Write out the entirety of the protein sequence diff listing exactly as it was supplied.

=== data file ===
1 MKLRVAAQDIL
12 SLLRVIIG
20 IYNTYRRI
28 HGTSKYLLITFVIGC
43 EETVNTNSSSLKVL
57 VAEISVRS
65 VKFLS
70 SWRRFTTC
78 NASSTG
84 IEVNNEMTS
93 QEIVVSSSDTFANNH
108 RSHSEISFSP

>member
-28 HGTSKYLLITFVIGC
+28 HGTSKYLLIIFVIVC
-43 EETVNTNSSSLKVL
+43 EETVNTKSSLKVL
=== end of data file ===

1 MKLRVAAQDIL
12 SLLRVIIG
20 IYNTYRRI
28 HGTSKYLLITFVIGC
43 EETVNTNSSSLKVL
57 VAEISVRS
65 VKFLS
70 SWRRFTTC
78 NASSTG
84 IEVNNEMTS
93 QEIVVSSSDTFANNH
108 RSHSEISFSP

>member
-28 HGTSKYLLITFVIGC
+28 HGTSKYLLIIFVIVC
-43 EETVNTNSSSLKVL
+43 EETVNTKSSLKVL